Willoughby: Aspen Country Day School — 50 years
Legends & Legacies
Reaching the 50-year milestone for ACDS elicits many perspectives from present and former students and families, and from the community in general. My time there spanned a quarter of those years, the early ones. One of the valuable components of a silver anniversary is to step back from the day-to-day, or for a school the annual school year cycle, to look back and reflect on institutional memory.
The location of the school has helped shape its personality. In the early years there was a love-hate relationship to the site. The campus donated by R.O. Anderson to the Music Festival in 1965 was a good location for practicing musicians whose hours of practicing scales in town raise local ire. But having a school out of town ( at that time) meant students couldn’t walk or bike to school made the choice to send children there more complicated. (solved later by having a bus).
But it was a good match. The festival only needed it for nine weeks a year and the school did not need it in the summers. When ACDS moved in none of the new festival buildings were heated so the school operated within the Victorian mining office building. The building’s rooms were not designed for classrooms, improvising was required. I remember a high school class that met in a small room with folding desks that at the beginning and end of each period had to be folded and unfolded because there was not room to walk between the desks.
First through fourth grades were housed in the basement in what the festival used as a cafeteria. At that time ACDS had combined grades so ACDS erected a partition to split the room into three sections, two for classrooms and one for a lunch room. This was rustic space. One year my students entertained themselves for a while when a busy-tailed wood rat paraded in the rafters above and at night would take shiny objects like pencil eraser parts. The creaky old building fostered the creation of a resident ghost, Mad Bess.
Fall was a beautiful but short time, winter was frigid and endless, spring didn’t come until the last couple of weeks of the school year. Included in the school year cycle was that every single object from desks to science lab fish tanks had to be moved and stored for the summer and then reassembled just before school opened.
Lacking, at that time, anything that resembled a ‘real school’ campus helped fashion the more important component, the students and teachers. For years the school was under-enrolled so classes were small, especially in the high school classes. The graduation picture above is not a part of the class it is the whole class. Especially for high school students, that meant a different kind of climate. In a larger school there are cliques with students gravitating to where they are comfortable (and uncomfortable being shunned by other cliques. In those very small classes everyone was welcome and important and students did not have to conform to the dictates of a clique, they could be themselves.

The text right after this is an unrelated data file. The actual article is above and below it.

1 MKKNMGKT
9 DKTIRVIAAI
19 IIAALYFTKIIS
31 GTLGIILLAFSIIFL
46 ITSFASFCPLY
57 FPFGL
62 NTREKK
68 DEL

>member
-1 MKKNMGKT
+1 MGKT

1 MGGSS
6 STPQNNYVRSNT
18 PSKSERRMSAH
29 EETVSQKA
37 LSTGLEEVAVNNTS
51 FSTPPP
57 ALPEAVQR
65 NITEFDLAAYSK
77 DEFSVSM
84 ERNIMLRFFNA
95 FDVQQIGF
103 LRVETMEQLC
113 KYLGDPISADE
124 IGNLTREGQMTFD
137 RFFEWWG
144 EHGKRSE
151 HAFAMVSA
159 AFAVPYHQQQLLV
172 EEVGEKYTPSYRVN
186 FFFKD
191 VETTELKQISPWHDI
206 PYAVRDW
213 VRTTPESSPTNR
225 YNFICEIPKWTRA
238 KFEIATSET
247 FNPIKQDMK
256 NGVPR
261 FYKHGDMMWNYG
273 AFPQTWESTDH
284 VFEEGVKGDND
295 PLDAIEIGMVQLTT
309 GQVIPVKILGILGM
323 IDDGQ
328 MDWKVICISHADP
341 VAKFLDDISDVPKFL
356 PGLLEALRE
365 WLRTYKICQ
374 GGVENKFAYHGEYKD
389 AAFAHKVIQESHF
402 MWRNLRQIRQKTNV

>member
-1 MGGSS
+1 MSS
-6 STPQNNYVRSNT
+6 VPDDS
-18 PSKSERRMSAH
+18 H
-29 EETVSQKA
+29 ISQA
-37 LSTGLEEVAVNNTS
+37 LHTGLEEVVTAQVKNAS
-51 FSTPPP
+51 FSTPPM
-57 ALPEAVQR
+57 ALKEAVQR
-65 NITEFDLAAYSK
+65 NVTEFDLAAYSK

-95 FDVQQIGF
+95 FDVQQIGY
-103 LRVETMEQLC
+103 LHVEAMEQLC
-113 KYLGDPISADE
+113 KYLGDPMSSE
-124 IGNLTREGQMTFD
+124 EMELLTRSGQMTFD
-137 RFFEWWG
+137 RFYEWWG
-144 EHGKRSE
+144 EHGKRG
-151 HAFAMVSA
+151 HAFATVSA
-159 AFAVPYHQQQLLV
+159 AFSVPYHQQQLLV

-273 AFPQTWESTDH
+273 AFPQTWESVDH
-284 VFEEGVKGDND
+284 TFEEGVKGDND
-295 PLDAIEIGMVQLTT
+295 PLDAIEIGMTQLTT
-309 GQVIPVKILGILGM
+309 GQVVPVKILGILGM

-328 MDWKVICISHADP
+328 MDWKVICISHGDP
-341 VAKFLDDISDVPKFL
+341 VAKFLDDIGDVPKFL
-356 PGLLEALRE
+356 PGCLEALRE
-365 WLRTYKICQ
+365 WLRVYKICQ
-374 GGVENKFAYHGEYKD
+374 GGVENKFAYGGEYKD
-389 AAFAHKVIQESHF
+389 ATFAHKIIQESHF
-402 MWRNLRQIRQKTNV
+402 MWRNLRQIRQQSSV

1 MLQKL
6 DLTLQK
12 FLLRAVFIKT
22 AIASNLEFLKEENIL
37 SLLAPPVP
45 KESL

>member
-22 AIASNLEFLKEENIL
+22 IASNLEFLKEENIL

Student-teacher ratio guaranteed a different kind of learning environment one where all students participated and individual needs could be met. In addition, since there was no gym for winter P.E. ACDS had a ski program two afternoons a week and teachers skied with students (not teaching skiing) creating an informal environment where students could see teachers in a different light and visa versa. It had an outdoor education program where students (and their teachers) in 5th through 12th grade spent a week together in the first week of the year. In a town where there is frequent faculty and student turnover the usual friend and teacher bonding time of weeks , even months, was reduced to just one week.
Like many Aspen institutions, those who are or have been involved with ACDS understand how it is different and special. For everyone else please know that it took 50 years to get where it is and that it adds an important facet to what is Aspen. A well deserved 50th silver anniversary!
Tim Willoughby’s family story parallels Aspen’s. He began sharing folklore while teaching at Aspen Country Day School and Colorado Mountain College. Now a tourist in his native town, he views it with historical perspective. Reach him at firstname.lastname@example.org.
After 10 years of playing in a band, which had some regional success in South Carolina, SUSTO front man Justin Osborne walked away from his band, his relationship and his family in an “attempt to run away from playing music,” he said, “but I was quickly rerouted.”
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